Cell Viability Analysis

To identify dead cell nuclei and the total number of cell nuclei, we stained primary hippocampal cultures with propidium iodide (Sigma, Germany) and bisbenzimide (Thermo Fisher, United States) according to Vedunova et al., 2015. Propidium iodide and bisbenzimide at concentrations of 5 μg/mL and 1 μg/mL, respectively, were added to the culture medium 30 min before viability measurements. Visualization of stained cells was carried out on a Leica DMIL HC inverted fluorescence microscope (Leica, Germany). We estimated the ratio of the number of propidium iodide-positive cells to the number of bisbenzimide-positive cells.

Immunocytochemical Analysis

The presence of Aβ in dissociated hippocampal cultures was detected by using primary chicken antibodies to Aβ (1:1000, Abcam, ab2539, United Kingdom) and secondary antibodies conjugated to a goat anti-chicken fluorescent marker (1: 100, Alexa Fluor 555, Invitrogen, 1719602, United States). Primary guinea pig antibodies to βIII-tubulin (1:1000, Synaptic systems, 302304, Germany) and secondary antibodies conjugated to a goat anti-guinea pig fluorescent label (1:100, Alexa Fluor 647, Invitrogen, 1711474, United States) were used as neuronal markers. The cultures were fixed in 4% paraformaldehyde in PBS for 20 min at room temperature; 0.2% Triton X-100/PBS was used for cell permeabilization. Immunocytochemically stained cultures were imaged using a Zeiss 510 NLO fluorescent confocal microscope (Carl Zeiss, Germany). The obtained images were analyzed using a custom ImageJ plugin. We conducted a comparative assessment of observation fields with equal densities of cells and imaged by the same laser power and photodetector settings. The average fluorescence intensity in the yellow channel, corresponding to the presence of Aβ42 in the observation field, was estimated.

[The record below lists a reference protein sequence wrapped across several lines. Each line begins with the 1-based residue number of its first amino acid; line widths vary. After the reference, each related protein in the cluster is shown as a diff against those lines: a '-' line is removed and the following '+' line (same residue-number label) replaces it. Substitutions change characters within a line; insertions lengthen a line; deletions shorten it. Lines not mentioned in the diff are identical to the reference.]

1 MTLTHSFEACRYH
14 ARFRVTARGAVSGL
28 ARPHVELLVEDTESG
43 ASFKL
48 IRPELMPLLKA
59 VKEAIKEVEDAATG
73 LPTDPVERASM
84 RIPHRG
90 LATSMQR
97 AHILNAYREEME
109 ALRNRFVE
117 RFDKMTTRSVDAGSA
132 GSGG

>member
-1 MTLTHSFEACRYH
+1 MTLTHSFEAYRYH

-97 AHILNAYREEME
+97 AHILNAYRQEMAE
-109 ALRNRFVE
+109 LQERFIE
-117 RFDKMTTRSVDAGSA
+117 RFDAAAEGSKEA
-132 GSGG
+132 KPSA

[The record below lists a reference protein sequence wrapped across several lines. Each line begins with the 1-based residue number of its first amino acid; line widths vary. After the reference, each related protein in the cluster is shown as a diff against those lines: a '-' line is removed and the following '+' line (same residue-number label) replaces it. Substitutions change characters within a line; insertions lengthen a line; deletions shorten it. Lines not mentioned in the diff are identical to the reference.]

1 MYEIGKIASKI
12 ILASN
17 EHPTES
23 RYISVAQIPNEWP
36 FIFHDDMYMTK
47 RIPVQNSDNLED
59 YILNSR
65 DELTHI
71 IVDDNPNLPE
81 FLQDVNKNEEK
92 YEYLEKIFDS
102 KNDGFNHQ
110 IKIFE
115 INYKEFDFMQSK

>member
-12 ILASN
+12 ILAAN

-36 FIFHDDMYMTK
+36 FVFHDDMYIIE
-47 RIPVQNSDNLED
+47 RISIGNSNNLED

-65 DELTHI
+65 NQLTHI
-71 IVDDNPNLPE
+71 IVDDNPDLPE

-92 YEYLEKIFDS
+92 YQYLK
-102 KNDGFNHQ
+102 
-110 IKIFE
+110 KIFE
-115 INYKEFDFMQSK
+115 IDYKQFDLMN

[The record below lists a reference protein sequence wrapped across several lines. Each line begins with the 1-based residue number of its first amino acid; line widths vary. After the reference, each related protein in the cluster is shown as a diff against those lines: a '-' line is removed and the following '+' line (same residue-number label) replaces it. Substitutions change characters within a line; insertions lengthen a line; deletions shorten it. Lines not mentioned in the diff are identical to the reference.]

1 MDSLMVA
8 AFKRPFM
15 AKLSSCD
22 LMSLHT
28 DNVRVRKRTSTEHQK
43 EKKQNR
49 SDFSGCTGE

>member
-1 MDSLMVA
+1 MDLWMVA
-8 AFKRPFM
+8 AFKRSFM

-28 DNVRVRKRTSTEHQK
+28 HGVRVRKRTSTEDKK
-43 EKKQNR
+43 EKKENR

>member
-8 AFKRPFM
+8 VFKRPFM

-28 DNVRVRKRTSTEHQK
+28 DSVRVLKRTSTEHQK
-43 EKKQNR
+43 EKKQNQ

Ca2+ Imaging

For imaging studies of functional Ca2+ activity in primary hippocampal cultures, we used a Zeiss 510 NLO fluorescent confocal microscope (Carl Zeiss, Germany) with a W Plan-Apochromat 20 × /1.0 objective. This method allows visualization of the functional neural network architecture at the cellular level. Oregon Green 488 BAPTA-1 AM (OGB-1) (0.4 μM, Thermo Fisher, United States), which was used as a calcium sensor, was dissolved in DMSO (Sigma, Germany) with 4% Pluronic F-127 (Thermo Fisher, United States) and then added to the culture medium for 40 min at 37°C and 5% CO2. OGB-1 was excited at 488 nm and recorded in the range of 500–530 nm. Time series of 512 × 512 pixel images of 420 × 420-μm fields of view were recorded at 2 Hz. A confocal pinhole of 1 airy unit was used to obtain an axial optical slice resolution of 1.6 μm. Detection and further analysis of Ca2+ oscillations was performed in the Astroscanner program. A more detailed description of the image analysis is provided in our previous articles (Vedunova et al., 2013; Zakharov et al., 2013). The following parameters of spontaneous Ca2+ activity were taken into account: the percentage of functional active cells and the duration (s) and frequency (the amount of Ca2+ events/min) of Ca2+ oscillations.

Electrophysiological Methods and Cross-Correlation Analysis